Logan, Dave, and Brian are back together to recap the first week of NFL and the NBA offseason, Dave officially files divorce papers from the Lions, Logan speaks Garoppolo’s MVP bid into existence, Brian and Dave debate Johnny Manziel vs Nathan Peterman and the deepest depths by which the Lions will go to lose football games. 2nd half of the pod jumps into NBA discussion including the vibes around LA after LeBron signed with the Lakers, if Durant’s titles have an asterisk, and we give our Finals picks.
Dave and Logan break down all the best, worst, and most political commercials from Super Bowl 51. Was the backlash for the Budweiser commercial warranted? How sexy is too sexy for a cleaning ad? Will the fifth installment of a movie franchise based on a Disney ride be a high class art picture? Also, Tom Brady did a thing.
Logan and Brian give their thoughts on who’s going to win the Super Bowl, pick sides in the LeBron James vs Charles Barkley debate, question whether LeBron really knows the ins and outs of the CBA, and attempt to pick winners in the 3 Point and Dunk Contests at All Star Weekend. The pod closes with the everlasting PftK debate of whether we should Trust the Process or not.
The annual degenerate Super Bowl Gambling pod is back, this time with Ben and Al to break down what Lady Gaga’s first song will be, what type of pants Luke Bryan will be wearing for the National Anthem, how many times Trump and DeflateGate will be mentioned on air, oh, and there’s a football game, too. Al shows his partisan side when Chris Hogan’s name gets mentioned, while Ben brings his previous betting history into the mix and drops some actually knowledge on willing gamblers. The pod takes a turn for the political, and eventually the LeBron vs Charles Barkley beef is discussed.
Los Angeles Clippers (9-1)
Lets hear it Clippers fans. I’m ready for the “I told you so” and the “you were mistaken sir.” Lob City proved me wrong by going into Oklahoma City and beating the Thunder. However, I do get to say this… “BARELY!”
I mean, come on Clips. How do you almost lose with the Lawler Law at play? Timeout. What’s the Lawler Law? It’s a rule, or “law,” that states the first team to score 100 points will win the game, created by Clippers’ broadcaster Ralph Lawler.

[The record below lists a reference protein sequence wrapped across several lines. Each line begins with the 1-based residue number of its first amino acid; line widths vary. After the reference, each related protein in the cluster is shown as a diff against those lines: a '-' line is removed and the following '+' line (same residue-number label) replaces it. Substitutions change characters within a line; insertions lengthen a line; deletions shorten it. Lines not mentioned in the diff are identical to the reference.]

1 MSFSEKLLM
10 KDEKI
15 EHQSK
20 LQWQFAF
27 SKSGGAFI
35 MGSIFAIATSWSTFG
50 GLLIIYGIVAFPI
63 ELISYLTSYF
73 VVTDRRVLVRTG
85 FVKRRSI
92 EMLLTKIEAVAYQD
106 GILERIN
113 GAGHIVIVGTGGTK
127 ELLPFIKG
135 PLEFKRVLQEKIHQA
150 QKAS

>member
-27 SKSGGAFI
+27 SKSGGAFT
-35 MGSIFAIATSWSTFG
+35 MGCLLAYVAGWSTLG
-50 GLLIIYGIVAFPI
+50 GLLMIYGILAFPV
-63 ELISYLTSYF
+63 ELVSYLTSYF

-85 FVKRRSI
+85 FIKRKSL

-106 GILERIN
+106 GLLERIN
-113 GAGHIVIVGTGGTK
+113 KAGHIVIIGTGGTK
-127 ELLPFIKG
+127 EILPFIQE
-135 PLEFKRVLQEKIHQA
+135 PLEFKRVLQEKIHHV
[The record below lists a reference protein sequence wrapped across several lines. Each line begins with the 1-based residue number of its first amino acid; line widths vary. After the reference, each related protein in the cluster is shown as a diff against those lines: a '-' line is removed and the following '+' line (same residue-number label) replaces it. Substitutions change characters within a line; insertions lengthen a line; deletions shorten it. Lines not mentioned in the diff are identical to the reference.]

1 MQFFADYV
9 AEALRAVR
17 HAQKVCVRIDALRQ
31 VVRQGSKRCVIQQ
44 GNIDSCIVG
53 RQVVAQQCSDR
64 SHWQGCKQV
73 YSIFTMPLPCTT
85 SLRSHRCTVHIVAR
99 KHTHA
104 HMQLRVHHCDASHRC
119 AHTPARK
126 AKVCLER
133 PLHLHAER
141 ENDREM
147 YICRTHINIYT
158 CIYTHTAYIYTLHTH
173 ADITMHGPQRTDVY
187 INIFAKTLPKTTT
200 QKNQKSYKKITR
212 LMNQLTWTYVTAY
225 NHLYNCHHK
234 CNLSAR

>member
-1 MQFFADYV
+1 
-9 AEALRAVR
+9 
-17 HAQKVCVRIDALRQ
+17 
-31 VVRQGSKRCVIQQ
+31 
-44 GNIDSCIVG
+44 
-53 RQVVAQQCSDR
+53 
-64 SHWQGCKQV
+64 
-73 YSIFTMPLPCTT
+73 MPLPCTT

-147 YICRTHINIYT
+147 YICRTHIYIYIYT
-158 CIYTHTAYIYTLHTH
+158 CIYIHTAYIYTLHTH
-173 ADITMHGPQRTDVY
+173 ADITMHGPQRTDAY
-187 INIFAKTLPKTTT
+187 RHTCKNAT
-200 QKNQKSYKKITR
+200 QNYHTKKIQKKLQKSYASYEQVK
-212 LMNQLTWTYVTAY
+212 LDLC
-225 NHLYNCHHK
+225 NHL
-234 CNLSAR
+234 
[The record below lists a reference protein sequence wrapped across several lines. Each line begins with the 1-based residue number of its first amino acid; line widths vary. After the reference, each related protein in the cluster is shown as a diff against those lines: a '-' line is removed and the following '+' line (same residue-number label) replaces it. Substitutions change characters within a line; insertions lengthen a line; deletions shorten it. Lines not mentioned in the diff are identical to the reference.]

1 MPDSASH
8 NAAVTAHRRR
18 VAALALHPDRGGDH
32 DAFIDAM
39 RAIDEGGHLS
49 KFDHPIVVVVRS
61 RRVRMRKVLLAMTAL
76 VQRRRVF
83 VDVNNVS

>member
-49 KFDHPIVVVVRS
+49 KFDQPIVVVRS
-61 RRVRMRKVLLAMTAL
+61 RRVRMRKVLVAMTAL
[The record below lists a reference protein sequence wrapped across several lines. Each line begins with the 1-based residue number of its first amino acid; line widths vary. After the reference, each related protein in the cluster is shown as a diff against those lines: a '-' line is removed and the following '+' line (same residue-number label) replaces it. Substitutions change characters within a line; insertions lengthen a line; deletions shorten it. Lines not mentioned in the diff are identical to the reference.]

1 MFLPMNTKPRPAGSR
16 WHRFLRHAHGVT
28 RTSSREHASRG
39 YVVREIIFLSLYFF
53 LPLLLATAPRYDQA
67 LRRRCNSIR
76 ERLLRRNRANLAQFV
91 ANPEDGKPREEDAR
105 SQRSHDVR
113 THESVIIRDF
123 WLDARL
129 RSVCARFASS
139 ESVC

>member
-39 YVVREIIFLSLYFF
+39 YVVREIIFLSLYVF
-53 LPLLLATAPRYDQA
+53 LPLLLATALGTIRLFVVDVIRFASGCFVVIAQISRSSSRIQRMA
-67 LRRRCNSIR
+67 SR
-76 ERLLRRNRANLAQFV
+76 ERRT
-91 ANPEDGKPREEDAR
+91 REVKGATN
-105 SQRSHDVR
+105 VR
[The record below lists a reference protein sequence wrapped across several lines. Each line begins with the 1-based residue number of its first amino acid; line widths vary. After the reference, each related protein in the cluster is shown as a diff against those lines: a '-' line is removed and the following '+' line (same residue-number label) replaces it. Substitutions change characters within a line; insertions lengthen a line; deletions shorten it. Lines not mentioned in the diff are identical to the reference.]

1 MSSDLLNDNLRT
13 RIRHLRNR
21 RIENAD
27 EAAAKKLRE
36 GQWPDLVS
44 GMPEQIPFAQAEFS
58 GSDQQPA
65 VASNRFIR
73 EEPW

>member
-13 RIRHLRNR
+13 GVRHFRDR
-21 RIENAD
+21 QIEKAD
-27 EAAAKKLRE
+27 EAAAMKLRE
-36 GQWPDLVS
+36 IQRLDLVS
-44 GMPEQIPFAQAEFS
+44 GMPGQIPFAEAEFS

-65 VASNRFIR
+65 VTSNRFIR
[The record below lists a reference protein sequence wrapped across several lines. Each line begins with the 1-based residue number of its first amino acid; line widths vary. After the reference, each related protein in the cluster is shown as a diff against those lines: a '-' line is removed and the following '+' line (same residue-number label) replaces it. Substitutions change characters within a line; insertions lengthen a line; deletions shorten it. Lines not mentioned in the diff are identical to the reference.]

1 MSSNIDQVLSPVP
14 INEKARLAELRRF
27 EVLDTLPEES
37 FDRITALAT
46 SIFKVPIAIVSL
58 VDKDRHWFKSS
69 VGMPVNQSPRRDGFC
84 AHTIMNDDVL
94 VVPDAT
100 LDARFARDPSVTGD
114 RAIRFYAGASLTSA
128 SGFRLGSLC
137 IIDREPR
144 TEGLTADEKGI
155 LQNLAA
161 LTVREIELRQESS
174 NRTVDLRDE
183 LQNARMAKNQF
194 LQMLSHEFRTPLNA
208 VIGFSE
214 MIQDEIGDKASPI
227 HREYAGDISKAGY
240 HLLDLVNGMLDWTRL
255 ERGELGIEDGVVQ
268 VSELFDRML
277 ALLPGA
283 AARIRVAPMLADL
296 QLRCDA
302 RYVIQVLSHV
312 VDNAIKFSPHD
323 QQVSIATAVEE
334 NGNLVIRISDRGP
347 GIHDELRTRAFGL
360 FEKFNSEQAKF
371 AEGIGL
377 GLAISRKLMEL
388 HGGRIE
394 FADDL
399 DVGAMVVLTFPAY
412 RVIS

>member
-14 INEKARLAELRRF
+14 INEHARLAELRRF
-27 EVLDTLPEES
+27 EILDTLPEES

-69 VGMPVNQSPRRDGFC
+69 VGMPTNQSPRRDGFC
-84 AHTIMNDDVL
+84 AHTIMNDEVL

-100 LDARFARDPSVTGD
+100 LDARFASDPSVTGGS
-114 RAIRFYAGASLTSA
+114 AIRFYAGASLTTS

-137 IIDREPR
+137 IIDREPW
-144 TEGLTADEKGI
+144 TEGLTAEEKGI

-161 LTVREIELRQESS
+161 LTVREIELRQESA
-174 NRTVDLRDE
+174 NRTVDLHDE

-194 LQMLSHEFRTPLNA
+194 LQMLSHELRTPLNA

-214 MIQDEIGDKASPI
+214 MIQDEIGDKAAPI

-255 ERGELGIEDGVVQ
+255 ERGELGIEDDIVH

Today I’d like to discuss a phenomenally talented and athletic WR, drafted in the first round by the worst GM in the history of professional sports, Matt Millen. Yes, sadly, today we reminisce and say goodbye to
Charles Rogers Roy Williams Mike Williams Calvin Johnson. Megatron has made multiple comments this offseason that kicked off rampant speculation from the sports media at large regarding his potential retirement – and if I’m being honest with myself I don’t blame him for at least mulling it over.
In 1999, arguably the greatest running back to ever step on a football field called it quits rather than continue to play football while wearing the Honolulu Blue of the Detroit Lions. The parallels between Barry Sander’s retirement and Calvin’s potential retirement are striking – both are tremendously physically gifted, both hold the all-time receiving/rushing records of the franchise respectively, and both were consummate professionals both on and off the field for the entirety of their careers. While Calvin’s departure (or rumors of, anyways) isn’t nearly as abrupt as Barry’s, the comparison is definitely noteworthy.
At the time of Barry’s retirement, my 11 year old brain couldn’t understand why the greatest of all time would walk away from the game. I just couldn’t fathom what could drive someone to give up their passion, their dream, and end their career at the point that Barry did. 15 seasons later, as a Detroit fan, exhausted from the dramatic losses and heartbreak, now watching Calvin walk the same path as Barry… I get it. The Lions (especially under Millen) are a franchise that consumes talent and outputs disappointment. The franchise has won a single playoff game in 60 years (and then lost the following NFC Championship by 31). Would you keep running deep routes across the middle? Sure the hundreds of millions are enticing, but can you really live that much better with $180 million than $160 million? Is that a big enough incentive to let safeties tee off on you for another 16 games? Speaking as someone with zero million, sure it might be, but give me 160 million and I would probably change my tune.